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How to enforce healthy boundaries starts first by knowing how boundaries serve us.
Imagine a glass jar and every experience is a penny.
Are the pennies bright and shiny copper?
Or are they covered in dirt and grime like pennies you’d rather not keep?
Every day, every moment, is a penny in your jar. When we’re children, we don’t get to choose which pennies are put in our jar. The experiences we’re subjected to become pennies deposited. If we have happy memories from childhood, our jars foundation will be lined with shiny copper.
When our foundations are lined with shiny copper, it’s easier to build on that. But when our foundations are lined with dark pennies, the shiny copper penny can look out of place. It may not feel right being in our jar. We won’t feel entitled to that shiny penny. So we let the dark pennies in. But if we want our jar to be filled with shiny copper pennies, if we want to feel good inside, we need to filter out what is allowed, through boundaries.
Boundaries happens when you discover the jar you’re working with is your own. The pennies deposited are filtered through your decisions.
How to Establish Healthy Boundaries
Your boundaries are determined by your values and priorities.
- Identify your ideal life, what makes you happiest?
- Determine what action steps will get you there.
- Observe the boundaries that will protect your ability to follow those steps.
Finding your own personal happiness will be driven by your motivation. You won’t always be encouraged by others to enforce your boundaries or protect your values and priorities. Making the decision to be consistent about what matters to you will take some work.
Establishing healthy boundaries and learning how to enforce them takes emotional awareness and personal honesty. Knowing our why, or remembering what makes us happy, helps us feel secure in the boundaries we set. Checking in with ourselves and our energy lets us know if we’re filtering the people and behavior in our lives in a healthy way.
Impacts of Living Without Boundaries
We establish boundaries, even when it’s hard, because without them we lose sight of what’s important to us. Outside influences will always be vying for our attention. External chaos will always exist. People will want to be our priorities or have the ability to impact our priorities. In some instances, they can because we can choose to make others our priority, or our relationship with others a priority. But doing so requires balancing our priorities and being honest about our values.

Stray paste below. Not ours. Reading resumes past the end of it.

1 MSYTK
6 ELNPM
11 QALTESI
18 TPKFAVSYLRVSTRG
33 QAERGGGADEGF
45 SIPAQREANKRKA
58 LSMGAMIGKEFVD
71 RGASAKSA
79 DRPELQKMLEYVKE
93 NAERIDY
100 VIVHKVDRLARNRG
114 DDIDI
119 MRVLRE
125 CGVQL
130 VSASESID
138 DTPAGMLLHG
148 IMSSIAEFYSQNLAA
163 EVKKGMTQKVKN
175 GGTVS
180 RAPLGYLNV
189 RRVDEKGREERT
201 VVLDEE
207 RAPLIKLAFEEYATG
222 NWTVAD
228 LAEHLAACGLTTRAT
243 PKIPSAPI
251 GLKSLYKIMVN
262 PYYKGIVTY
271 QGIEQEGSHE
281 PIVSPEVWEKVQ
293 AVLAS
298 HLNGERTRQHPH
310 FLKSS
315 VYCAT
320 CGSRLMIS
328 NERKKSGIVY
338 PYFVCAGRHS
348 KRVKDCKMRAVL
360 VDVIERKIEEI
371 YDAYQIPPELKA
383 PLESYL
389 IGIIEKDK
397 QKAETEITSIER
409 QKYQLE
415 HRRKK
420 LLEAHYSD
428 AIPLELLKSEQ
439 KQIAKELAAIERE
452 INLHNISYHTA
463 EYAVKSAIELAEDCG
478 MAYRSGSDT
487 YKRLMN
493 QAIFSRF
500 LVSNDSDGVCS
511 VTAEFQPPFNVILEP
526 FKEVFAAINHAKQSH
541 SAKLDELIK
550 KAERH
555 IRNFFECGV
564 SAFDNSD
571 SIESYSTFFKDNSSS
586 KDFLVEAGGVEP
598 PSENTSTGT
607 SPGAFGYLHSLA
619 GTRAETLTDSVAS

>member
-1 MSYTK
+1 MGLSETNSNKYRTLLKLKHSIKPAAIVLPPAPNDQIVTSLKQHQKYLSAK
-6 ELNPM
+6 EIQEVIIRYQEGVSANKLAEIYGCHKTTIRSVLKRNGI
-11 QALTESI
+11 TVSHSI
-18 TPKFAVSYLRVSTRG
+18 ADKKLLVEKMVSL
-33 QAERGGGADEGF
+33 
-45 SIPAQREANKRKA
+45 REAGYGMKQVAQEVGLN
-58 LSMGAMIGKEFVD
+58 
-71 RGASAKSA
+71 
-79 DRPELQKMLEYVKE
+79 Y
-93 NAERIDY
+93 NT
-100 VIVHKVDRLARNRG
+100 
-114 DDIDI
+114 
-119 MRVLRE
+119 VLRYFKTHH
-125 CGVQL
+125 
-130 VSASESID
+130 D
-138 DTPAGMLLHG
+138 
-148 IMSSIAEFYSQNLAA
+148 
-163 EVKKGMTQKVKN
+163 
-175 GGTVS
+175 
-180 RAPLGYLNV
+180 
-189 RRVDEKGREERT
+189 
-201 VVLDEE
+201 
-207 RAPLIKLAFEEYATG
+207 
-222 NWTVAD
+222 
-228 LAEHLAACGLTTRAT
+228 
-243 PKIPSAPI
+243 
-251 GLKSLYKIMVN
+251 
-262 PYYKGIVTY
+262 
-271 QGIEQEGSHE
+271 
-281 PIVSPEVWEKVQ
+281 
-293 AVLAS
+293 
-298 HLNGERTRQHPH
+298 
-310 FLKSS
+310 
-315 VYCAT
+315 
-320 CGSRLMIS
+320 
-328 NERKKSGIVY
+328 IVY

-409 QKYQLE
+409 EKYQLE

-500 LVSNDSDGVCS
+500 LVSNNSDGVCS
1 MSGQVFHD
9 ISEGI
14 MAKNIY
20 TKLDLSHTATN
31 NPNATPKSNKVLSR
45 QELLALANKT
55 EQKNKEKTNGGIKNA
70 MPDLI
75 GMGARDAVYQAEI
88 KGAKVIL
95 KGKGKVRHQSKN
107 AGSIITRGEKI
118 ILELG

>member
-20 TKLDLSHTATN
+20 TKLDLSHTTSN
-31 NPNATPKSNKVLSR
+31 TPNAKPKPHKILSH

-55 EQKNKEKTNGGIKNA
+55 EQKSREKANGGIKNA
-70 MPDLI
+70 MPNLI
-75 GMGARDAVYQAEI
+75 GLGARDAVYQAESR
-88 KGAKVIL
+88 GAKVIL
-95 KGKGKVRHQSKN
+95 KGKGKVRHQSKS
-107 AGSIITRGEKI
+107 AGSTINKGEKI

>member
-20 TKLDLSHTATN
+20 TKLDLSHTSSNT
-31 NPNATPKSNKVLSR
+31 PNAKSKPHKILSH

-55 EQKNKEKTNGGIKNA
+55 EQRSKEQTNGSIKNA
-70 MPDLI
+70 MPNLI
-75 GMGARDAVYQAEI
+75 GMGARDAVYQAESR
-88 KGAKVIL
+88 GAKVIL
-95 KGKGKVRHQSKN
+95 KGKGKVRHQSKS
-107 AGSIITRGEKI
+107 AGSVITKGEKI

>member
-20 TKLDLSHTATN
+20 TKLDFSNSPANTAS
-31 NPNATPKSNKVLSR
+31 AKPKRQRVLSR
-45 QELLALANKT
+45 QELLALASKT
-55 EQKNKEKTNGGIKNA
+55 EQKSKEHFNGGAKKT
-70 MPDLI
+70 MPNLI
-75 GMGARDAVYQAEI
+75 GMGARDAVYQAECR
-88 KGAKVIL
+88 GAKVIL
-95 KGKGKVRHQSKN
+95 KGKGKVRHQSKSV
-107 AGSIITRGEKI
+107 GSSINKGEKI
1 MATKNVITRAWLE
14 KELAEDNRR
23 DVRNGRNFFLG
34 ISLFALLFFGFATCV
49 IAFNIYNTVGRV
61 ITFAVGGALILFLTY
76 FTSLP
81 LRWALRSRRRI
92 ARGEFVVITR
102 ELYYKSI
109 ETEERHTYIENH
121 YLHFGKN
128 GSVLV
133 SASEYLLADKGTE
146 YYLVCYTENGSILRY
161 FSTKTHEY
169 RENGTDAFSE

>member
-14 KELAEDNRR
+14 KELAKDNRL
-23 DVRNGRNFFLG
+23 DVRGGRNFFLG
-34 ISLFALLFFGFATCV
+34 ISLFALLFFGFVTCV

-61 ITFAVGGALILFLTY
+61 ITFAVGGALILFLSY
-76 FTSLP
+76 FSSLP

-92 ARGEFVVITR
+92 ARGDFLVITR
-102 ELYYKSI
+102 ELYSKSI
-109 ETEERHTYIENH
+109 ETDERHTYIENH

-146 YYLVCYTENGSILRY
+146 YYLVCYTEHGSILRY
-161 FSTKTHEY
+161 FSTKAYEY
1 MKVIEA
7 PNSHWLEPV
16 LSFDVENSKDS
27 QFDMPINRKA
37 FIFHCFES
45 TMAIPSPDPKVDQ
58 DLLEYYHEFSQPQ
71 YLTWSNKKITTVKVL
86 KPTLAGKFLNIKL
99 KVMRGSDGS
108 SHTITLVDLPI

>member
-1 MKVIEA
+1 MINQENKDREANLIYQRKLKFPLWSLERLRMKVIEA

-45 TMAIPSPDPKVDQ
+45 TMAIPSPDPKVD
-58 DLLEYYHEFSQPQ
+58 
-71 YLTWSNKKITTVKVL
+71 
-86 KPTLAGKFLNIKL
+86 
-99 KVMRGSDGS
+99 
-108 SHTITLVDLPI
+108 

Giving in to others’ wants and needs may bring us peace in the moment, but eventually will wear away at our self-worth. Deprioritizing ourselves or our needs can cause us to feel run down, anxious, or depressed.
Pursuing our happiness means attracting things in our life that bring us the light—it’s seeking out the shiny copper pennies. Our boundaries work to filter our jar and fill it with lightness instead of darkness.
The Purpose of Healthy Boundaries
Boundaries are meant to protect us from physical, mental, and emotional harm and do when we learn how to enforce our boundaries consistently.
- help us filter communication we receive from others so we can categorize it
- guide us in our communication back so we can express our feelings and needs in a healthy way
When we have healthy boundaries around our own behavior, we can slow down our reaction time by asking ourselves
- is this person providing me with helpful, trusted feedback?
- are they delivering it in a healthy way?
The Role of Personal Reflection
Knowing whether or not someone is providing us with helpful feedback to improve our relationship depends on how well we know ourselves already. If someone in our care community is giving feedback that can be trusted or is helpful, but delivering it in a way that detracts from the point, it’s important to identify and separate the content from the delivery.
When we’re able to determine if they are a trusted source, we can express our need to be approached in a respectful manner. We can then acknowledge that we’d like to know more about their experience with us. Knowing whether or not we can consider someone a trusted source depends on whether their communication is being used to strengthen their connection with us or if it’s meant to be self-serving.